Importing Italy…

Their friends told them it wouldn’t work here. They told them to try it in New York or New Jersey.

But Franco and Jo-Ann Franch didn’t listen.

“My husband just said: ‘I don’t live in New York. I live here, so this is where I’m doing it,'” Jo-Ann Franchi explained.

Thus P.L. Rossi arrived in Baton Rouge, throwing open a new window on the culinary world for South Louisiana residents with its European gourmet and gift imports.

“We feel quite confident that the people here are traveled enough,” says Jo-Ann Franchi. “And, I think, everybody likes imported items. It’s different from what you can get at home.”

For now, she says, the budding company is concentrating on mail order business for the holiday season, while plans for a store location around the Corporate Boulevard area are finalized. She says the store should be up and running by the spring of ’93.

“We just got our Web page up and we’ve got a small catalog right now,” says Franchi. “Right now we started with Italy and France because my husband’s from Italy, our partners are from Italy and we’re from that area close to France. But, eventually, we will have items from Austria, from Germany and so on. It’s called European Gourmet and Gifts, but everybody has to start somewhere, so we started in our own back yard.”

Franchi says the store will offer more than the desserts and delicacies found in the catalog. It also will feature items such as glassware, handpainted, artist-signed porcelain, and pewter from Italy. However, food will remain the focus.

“We will specialize in non-refrigerated items–except for our wine,” Franchi says, adding that most will be all-natural and preservative-free. “The Italians don’t believe in preservatives. They hate them.”

The Franchis will draw on the gourmet and food supply business experience of their three overseas partners for guidance and supplier connections. In fact, one of their partners, Pier Luigi Rossi, a renowned olive oil-maker, was the inspiration for the company name.

“I was e-mailing him and I used his initials,” Jo-Ann Franchi recalls. “It just hit me that I really liked the sound of it.”

She said that, after that, she put together a list of potential names and passed it around to friends and associates, who unanimously selected P.L. Rossi.

“We also needed a name people could pronounce,” she adds.

Right now the Franchis and their manager, Jim Hill, a recent graduate in marketing from Southeastern and a friend of the family, are working at filling their already well-stocked warehouse and completing their network of suppliers.

“When I was in Italy last year–we go every year–we began contacting different people all throughout Italy,” she says. “In fact, we want to regionalize, because Italy is comprised of several regions. We want to get things from each region.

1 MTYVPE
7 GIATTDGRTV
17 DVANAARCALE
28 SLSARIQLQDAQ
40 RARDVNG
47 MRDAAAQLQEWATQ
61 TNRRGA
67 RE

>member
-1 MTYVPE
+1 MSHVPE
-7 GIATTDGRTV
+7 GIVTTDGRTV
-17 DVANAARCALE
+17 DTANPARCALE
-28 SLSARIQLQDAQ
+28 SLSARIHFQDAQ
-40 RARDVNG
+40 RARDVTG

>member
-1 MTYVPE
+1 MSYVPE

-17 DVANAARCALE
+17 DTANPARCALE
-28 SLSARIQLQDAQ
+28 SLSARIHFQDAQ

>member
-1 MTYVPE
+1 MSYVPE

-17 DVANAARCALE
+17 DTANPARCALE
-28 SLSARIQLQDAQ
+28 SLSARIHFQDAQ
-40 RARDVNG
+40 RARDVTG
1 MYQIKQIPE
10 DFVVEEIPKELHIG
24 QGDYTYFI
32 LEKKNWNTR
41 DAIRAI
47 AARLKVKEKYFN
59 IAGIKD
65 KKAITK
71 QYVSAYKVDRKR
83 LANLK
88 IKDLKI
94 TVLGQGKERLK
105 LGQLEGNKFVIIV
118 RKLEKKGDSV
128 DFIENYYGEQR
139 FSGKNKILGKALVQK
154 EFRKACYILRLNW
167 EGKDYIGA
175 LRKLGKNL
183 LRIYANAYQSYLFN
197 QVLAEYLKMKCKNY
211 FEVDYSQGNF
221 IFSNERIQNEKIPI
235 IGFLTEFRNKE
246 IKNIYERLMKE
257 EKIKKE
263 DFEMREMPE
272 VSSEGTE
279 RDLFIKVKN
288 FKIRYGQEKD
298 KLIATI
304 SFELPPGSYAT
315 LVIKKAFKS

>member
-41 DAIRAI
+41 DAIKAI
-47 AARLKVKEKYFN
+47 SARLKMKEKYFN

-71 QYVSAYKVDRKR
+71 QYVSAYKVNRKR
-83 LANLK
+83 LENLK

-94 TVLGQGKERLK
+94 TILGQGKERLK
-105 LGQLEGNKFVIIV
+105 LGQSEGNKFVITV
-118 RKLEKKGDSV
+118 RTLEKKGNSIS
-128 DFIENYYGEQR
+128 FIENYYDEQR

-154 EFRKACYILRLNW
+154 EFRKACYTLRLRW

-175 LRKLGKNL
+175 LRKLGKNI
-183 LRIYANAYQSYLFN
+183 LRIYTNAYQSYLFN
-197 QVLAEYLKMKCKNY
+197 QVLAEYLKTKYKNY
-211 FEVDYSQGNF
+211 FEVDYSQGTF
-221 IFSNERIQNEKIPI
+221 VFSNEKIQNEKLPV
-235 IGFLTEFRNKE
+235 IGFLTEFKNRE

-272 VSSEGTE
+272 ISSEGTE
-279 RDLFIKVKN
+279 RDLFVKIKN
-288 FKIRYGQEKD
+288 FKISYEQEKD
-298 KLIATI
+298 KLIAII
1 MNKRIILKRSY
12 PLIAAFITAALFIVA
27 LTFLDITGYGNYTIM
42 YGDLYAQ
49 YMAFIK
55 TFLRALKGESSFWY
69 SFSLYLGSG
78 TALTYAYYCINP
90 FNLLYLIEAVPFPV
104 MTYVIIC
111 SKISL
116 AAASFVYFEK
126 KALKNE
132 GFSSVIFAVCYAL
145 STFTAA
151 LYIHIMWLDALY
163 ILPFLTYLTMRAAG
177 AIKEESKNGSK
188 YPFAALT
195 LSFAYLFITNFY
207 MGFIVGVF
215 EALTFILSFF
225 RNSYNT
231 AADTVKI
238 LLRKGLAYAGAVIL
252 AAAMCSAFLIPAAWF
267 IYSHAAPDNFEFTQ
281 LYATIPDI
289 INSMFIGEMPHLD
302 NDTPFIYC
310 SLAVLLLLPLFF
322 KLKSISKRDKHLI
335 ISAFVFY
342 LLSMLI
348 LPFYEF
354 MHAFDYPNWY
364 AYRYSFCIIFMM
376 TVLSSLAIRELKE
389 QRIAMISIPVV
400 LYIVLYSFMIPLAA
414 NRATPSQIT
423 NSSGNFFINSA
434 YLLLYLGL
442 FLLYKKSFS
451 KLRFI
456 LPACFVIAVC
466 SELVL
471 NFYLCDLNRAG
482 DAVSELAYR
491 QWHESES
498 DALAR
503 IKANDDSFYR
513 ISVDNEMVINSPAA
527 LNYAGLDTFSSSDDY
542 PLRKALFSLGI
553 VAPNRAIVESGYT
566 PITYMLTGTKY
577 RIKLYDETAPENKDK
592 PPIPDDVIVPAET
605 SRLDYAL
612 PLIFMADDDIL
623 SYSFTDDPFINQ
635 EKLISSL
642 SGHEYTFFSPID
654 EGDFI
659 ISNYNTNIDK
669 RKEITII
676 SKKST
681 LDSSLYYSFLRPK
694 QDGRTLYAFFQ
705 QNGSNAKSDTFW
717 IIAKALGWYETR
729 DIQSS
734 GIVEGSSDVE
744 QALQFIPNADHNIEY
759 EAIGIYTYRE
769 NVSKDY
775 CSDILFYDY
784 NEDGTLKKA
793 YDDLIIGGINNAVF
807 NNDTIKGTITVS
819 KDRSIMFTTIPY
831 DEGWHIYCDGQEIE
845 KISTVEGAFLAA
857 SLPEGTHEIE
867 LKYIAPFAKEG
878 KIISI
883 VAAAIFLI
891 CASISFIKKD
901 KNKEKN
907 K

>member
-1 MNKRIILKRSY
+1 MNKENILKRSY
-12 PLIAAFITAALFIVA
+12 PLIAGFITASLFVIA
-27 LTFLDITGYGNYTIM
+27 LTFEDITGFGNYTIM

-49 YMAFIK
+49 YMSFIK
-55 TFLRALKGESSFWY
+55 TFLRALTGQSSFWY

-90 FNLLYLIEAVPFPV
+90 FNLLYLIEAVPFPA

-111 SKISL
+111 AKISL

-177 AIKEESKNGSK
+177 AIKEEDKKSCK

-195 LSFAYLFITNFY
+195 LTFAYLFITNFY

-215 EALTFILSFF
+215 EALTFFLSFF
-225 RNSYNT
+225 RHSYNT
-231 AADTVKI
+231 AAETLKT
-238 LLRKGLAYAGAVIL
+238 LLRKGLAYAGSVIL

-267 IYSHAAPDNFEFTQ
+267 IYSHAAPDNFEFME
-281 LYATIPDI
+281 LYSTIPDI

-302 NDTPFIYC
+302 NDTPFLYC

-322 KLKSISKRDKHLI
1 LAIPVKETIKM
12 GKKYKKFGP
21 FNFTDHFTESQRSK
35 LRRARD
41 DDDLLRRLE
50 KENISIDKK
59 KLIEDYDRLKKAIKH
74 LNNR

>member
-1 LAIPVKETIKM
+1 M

“We’ll have all specialty items, really. We’ll have in the store–I don’t have them right now because they’re going through Washington and getting their certifications–grilled artichokes, grilled zucchini, grilled eggplant and more.”

Franchi says she hopes to bring in a number of products from Sicily.

“Most of the Italians that I’ve met since I’ve been here are from Sicilian origin,” she says. “So I tried to get as many things as I could that were characteristic of that region–and, of course, I’ll keep adding when I go to Sicily again.”

Quality is another primary concern for the Franchis. Their aim, according to Jo-Ann Franchi and Hill, is to sell only “high-end” merchandise. In order to achieve this goal, they are seeking to bring in products produced in the particular region that specializes in them.

“Our pesto sauce is from Liguria because that area is known for its production of the highest-quality basil, and basil’s the main ingredient in pesto,” she says.

Hill and Jo-Ann Franchi both say promotion of P.L. Rossi has been limited until they decide where they will locate the store. They will continue with limited advertising and catalog mailouts, as well as maintaining a Web site,, to attract holiday gift buyers, but their eye is firmly on the future.

In fact, Franchi finds it hard not to talk about everything she has planned for their outlet.

“We’ll have all kinds of things that we couldn’t fit in this little tiny catalog,” she says. “The store will have a tremendous amount of items. There will be all Binds of imported gourmet products–anything that doesn’t require refrigeration. We won’t he a deli–no cheese and meats. But anything else we’ll have–gourmet soups. sauces, even liqueurs.

“It’s going to be quite interesting for people. I think it will be a learning experience when they come in. They’ll really enjoy it.”

Copyright Baton Rouge Business Report Dec 08, 1998

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